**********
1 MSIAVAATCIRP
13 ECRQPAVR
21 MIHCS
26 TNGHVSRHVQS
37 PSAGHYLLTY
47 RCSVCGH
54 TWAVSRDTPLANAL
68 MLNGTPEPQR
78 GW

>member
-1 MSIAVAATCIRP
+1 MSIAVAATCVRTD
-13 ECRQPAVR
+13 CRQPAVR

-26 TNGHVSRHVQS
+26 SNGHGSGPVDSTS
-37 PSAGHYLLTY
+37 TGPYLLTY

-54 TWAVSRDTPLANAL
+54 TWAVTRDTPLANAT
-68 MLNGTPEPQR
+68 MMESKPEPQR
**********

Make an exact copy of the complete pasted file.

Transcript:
1 MSIAVAATCIRP
13 ECRQPAVR
21 MIHCS
26 TNGHVSRHVQS
37 PSAGHYLLTY
47 RCSVCGH
54 TWAVSRDTPLANAL
68 MLNGTPEPQR
78 GW

>member
-1 MSIAVAATCIRP
+1 MSIAVAATCVRTD
-13 ECRQPAVR
+13 CRQPAVR

-26 TNGHVSRHVQS
+26 SNGHGSGPVDSTS
-37 PSAGHYLLTY
+37 TGPYLLTY

-54 TWAVSRDTPLANAL
+54 TWAVTRDTPLANAT
-68 MLNGTPEPQR
+68 MMESKPEPQR